Margot Nickerson, early childhood educator and president of CUPE 4745 in Nova ScotiaThe following interview with CUPE 4745 President Margot Nickerson was published in the Chronicle Herald on June 4, 2020. 

The plan to reopen the province’s licensed child care centres and family daycare homes in less than two weeks is inconsistent and lacks clarity, an early childhood educator says.

“We appreciate the fact that we continue to be paid and that we’ve retained our jobs, and we totally understand the need to have child care, it’s essential if we are going to open our economy, but we are really disappointed in the way that it’s being done,” Margot Nickerson said.

“We don’t feel that the government has taken steps to ensure that it’s going to be as safe as possible for the people who are going to be working in the centres.”

Nickerson is one of nine early childhood educators who work with 70 toddlers and preschool children at St. Joseph’s Children’s Centre at Scotia Square in downtown Halifax. She is also President of CUPE Local 4745 that represents 200 early childhood educators at six government-funded non-profit centres around Halifax.

A directive from the Education and Early Childhood Development Department said licensed child care centres and family daycare centres across the province, closed since March 17 because of the health crisis, will reopen June 15.

The department released a set of public health guidelines Tuesday for reopening, a document created with input from pediatrics at the IWK Health Centre and the feedback from consultation with more than 2,500 sector stakeholders.

“We are really concerned about the lack of protective equipment,” Nickerson said. “We are worried about the quality and the quantity that will be provided by the government to the centres.”

“We feel that we should be provided in child care with the same usages as is provided in long-term care. We all know that it is impossible to social distance with young children.”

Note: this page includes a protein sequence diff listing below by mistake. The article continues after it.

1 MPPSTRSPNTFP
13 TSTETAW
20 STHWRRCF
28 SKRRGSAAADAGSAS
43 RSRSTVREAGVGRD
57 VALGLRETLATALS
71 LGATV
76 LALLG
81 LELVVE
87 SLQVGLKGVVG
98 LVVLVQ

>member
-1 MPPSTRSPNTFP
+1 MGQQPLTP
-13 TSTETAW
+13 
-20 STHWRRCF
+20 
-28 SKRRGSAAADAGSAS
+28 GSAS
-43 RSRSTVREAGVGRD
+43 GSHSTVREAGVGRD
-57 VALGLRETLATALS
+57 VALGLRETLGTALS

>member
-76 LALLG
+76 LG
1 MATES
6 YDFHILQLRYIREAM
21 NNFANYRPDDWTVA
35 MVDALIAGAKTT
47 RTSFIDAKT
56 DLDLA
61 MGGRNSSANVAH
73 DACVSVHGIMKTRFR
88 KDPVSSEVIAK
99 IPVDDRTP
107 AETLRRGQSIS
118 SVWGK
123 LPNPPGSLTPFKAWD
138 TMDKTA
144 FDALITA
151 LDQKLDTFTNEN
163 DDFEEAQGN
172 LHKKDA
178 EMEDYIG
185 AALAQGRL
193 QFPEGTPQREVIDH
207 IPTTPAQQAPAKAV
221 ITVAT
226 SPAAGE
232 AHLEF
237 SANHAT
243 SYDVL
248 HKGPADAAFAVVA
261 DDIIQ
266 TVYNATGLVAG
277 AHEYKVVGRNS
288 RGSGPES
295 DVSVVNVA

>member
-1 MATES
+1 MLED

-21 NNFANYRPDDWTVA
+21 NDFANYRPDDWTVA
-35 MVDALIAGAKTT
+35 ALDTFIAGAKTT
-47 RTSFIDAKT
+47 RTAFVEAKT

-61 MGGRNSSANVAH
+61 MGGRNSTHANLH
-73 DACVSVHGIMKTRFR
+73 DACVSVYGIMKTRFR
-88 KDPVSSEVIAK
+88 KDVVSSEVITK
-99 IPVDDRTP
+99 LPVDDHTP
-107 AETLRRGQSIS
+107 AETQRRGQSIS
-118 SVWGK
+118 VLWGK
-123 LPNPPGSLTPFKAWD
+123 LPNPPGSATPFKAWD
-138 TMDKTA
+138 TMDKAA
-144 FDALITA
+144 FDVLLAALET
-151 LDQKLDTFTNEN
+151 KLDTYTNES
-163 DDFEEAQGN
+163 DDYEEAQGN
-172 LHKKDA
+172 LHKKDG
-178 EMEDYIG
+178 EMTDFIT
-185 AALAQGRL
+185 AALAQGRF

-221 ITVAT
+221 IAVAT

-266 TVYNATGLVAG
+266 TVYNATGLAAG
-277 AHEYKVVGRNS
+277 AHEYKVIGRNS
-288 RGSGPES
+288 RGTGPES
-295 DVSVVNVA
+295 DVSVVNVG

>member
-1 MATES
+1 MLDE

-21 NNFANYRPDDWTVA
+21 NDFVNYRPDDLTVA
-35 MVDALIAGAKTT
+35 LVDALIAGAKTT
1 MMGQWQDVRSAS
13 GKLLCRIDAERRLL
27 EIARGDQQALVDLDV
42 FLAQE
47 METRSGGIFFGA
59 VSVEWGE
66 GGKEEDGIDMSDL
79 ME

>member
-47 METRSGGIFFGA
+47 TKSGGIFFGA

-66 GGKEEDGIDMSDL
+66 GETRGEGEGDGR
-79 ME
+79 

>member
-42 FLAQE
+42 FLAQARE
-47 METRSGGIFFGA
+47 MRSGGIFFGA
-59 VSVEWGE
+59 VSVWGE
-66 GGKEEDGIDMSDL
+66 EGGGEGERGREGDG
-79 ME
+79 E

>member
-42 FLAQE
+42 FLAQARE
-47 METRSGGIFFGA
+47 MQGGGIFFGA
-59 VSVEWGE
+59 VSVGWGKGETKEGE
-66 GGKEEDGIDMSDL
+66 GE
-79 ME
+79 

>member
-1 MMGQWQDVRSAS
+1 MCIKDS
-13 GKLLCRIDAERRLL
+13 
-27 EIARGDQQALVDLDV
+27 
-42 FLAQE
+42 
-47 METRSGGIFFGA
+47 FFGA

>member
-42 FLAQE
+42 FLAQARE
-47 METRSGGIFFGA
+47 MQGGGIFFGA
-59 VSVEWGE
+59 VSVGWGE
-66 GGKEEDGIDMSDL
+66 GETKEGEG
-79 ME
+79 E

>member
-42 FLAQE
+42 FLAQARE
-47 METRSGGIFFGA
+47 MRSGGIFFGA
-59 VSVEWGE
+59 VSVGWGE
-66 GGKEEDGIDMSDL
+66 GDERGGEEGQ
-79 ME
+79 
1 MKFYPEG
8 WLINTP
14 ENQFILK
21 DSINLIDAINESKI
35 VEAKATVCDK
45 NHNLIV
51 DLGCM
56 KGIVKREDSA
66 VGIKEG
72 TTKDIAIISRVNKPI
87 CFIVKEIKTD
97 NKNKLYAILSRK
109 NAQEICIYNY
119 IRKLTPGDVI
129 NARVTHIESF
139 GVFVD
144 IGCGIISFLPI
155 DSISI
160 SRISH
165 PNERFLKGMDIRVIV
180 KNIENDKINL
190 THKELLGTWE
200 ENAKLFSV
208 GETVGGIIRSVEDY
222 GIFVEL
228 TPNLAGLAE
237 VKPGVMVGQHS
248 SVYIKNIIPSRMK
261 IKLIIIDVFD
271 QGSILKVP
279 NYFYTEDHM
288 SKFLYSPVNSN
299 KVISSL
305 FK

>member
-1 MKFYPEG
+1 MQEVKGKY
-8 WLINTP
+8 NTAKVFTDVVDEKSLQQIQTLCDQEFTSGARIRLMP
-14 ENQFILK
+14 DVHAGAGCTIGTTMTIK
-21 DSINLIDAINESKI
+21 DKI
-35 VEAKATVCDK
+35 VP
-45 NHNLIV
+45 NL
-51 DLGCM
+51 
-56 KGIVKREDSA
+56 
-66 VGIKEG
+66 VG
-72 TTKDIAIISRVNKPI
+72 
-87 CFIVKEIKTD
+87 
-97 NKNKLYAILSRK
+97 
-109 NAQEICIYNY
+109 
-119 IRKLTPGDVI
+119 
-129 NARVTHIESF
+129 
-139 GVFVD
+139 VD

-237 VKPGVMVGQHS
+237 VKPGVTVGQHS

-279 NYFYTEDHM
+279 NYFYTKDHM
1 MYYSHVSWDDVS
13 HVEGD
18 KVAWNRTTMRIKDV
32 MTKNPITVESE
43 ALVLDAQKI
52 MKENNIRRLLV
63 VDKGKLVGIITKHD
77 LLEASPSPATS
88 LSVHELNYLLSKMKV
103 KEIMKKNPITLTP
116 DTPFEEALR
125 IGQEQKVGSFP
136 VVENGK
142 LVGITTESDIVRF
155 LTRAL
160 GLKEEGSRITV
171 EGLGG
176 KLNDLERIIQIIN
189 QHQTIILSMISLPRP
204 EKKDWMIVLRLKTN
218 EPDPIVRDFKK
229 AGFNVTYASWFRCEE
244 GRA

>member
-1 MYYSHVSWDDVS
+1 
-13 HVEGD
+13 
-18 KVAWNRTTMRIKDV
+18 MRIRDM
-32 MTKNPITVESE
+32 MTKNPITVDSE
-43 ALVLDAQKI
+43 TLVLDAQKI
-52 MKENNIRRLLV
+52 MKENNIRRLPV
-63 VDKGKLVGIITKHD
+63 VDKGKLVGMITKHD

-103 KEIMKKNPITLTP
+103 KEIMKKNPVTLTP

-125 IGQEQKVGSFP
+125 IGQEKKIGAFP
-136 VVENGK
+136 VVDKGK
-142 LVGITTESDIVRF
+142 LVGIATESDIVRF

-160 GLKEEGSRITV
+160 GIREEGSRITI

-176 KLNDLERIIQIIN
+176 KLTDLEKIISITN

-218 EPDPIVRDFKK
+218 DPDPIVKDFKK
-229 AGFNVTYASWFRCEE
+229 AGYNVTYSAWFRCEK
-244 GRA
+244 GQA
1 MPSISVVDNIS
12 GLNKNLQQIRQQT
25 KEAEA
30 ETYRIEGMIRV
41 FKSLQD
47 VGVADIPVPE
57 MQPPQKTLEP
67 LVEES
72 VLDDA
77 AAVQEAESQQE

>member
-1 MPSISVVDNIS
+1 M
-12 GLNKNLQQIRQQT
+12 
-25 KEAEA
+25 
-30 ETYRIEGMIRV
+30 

Nickerson said she has been told by a centre director that the province will provide 80 face masks for 25 staff for a week, whereas long-term care employees are provided two masks each day.

Nickerson said the government allotment of masks covers little more than emergency situations at child care centres.

The department directives say that children will not be required to wear face masks and that “staff should maintain current practices for the use of PPE, with respect to the hazards normally encountered in their work, with one exception of wearing a medical mask when unable to maintain a distance of two metres from a child who is exhibiting signs or symptoms suggestive of COVID-19.”

Nickerson said that is not acceptable.

“If you wait until someone shows symptoms of COVID, they’ve already begun transmitting it. That’s way too late,” she said.

“We are providing very close contact care on a daily basis, all day long. … We are very fearful. I heard someone say to me that we might have a mini-Northwood in the making if we don’t have more protection.”

Nickerson said the guidelines for cleaning are inconsistent, as is a directive that a child presenting persistent symptoms of a runny nose, cough or sniffles can remain in the centre, while a staff member showing the same symptoms should be removed immediately.

“It just seems inconsistent, hurried, and not very well put together,” Nickerson said.

Funding for centres like the one Nickerson works at comes primarily from government, along with parental fees.

The government’s directive is that all licensed child care centres and family daycare centres should open with at least 50 per cent capacity next week.

Nickerson said that looks different depending on the size of the centre, and would mean that about 80 people would be in the Dalhousie University centre on the first day it opens.

“Our government should have provided a directive like P.E.I., where they open up very slowly with a smaller number for the first two weeks, and then evaluate how it’s going,” Nickerson said.

She said the Nova Scotia directive could put pressure on some directors to increase their numbers too quickly to make sure they maintain funding.

“We already know that a lot of our directors have been canvassing parents over the last few days, and they are not willing to send their children yet,” Nickerson said. “They want to see how it goes first.”

“We have a number of centres that won’t open at 50 per cent, and that will require the centres to do some negotiating with the Department of Education. I assume that they (department) are going to be supportive but we don’t know. That’s a question mark.”

Nickerson said the department has made it clear that all centres must get back up to 100 per cent capacity by September, or face having their funding affected.

Nickerson said many of her local members fear returning to the job but need the paycheque.

“The members that I’ve been talking to feel very undervalued and unappreciated, and they feel like the government is almost throwing us out there to develop herd immunity or something,” she said.